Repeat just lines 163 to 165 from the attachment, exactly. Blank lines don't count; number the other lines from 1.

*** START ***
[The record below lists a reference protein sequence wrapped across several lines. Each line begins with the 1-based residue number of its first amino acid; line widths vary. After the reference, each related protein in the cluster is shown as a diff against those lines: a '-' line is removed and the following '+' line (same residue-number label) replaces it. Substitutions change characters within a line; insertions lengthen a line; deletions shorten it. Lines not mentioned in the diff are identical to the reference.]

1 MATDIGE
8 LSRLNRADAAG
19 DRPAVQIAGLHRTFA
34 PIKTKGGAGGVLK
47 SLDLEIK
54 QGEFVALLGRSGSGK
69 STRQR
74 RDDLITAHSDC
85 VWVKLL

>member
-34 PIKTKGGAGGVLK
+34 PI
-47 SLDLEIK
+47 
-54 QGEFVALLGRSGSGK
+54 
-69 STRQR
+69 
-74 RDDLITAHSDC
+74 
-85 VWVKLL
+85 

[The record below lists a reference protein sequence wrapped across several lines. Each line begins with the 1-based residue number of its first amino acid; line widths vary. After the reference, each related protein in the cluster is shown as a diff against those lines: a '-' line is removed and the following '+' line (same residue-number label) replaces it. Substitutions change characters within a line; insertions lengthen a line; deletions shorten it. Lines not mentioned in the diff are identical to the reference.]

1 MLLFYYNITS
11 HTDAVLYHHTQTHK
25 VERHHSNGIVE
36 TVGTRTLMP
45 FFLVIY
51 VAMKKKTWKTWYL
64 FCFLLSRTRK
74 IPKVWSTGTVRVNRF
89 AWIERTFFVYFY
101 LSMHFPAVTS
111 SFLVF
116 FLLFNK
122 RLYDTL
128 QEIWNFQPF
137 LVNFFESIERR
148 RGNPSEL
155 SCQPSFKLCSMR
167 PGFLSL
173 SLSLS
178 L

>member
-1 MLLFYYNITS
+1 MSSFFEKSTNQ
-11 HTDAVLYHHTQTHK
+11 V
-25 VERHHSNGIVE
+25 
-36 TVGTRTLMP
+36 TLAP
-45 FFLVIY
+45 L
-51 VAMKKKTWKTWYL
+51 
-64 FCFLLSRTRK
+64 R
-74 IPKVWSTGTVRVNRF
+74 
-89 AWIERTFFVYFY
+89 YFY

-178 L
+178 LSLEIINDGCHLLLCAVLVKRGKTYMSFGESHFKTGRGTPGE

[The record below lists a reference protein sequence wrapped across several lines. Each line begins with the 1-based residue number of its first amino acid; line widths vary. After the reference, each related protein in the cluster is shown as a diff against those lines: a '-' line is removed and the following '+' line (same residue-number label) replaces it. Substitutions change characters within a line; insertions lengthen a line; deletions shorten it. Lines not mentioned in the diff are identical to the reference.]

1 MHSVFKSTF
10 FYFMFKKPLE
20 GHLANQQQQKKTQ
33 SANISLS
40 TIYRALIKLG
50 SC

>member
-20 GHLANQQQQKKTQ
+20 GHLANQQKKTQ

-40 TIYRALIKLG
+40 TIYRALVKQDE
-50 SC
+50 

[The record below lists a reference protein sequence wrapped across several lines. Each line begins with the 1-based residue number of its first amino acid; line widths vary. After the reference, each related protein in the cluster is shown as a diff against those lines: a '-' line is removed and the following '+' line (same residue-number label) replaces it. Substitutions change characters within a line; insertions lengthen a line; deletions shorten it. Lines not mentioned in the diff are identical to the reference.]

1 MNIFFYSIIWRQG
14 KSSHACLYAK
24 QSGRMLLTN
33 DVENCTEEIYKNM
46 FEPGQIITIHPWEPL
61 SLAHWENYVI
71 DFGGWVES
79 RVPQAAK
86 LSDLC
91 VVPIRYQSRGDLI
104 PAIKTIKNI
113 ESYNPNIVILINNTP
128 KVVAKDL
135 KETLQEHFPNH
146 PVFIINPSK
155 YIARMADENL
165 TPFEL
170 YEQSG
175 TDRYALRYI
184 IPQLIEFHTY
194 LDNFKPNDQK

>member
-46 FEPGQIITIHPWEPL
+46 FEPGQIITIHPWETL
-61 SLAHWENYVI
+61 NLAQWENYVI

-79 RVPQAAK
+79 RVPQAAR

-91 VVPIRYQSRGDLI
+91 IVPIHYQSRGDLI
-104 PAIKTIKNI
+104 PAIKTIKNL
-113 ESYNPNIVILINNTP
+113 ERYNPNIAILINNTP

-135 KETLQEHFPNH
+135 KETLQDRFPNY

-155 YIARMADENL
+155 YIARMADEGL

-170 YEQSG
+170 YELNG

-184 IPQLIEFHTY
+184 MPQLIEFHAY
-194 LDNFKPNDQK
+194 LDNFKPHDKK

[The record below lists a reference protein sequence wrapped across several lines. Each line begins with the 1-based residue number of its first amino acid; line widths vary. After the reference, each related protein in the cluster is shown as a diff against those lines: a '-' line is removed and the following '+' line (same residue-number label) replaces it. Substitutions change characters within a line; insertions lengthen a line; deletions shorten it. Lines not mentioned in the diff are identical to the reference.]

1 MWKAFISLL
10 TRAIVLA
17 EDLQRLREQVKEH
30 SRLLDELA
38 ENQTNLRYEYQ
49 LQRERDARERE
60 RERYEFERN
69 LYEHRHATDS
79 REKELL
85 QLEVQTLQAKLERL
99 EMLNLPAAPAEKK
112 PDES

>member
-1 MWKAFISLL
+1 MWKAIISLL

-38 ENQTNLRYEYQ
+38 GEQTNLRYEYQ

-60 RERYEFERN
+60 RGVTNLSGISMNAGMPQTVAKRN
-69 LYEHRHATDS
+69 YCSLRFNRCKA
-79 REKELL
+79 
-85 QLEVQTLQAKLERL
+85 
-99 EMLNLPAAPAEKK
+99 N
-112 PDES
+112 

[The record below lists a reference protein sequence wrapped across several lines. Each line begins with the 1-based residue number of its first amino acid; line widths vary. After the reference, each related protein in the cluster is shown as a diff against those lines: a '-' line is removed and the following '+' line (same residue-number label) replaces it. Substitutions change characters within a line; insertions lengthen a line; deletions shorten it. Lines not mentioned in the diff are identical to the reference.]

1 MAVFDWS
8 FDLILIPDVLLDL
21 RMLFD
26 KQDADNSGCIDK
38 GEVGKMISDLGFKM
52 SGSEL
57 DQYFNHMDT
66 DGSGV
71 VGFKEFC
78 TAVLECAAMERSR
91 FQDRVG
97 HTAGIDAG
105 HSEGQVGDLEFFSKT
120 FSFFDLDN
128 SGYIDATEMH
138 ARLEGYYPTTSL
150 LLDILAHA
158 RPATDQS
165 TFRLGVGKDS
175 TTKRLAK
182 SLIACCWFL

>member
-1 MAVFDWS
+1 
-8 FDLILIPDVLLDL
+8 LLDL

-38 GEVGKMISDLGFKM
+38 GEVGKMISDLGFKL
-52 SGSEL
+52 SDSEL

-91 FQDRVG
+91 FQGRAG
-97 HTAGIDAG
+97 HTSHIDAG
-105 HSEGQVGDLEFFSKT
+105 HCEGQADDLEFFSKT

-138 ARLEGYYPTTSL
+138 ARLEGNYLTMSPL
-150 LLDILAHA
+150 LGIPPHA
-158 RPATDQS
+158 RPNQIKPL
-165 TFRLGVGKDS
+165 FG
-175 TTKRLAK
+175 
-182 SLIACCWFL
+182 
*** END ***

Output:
66 DGSGV
71 VGFKEFC
78 TAVLECAAMERSR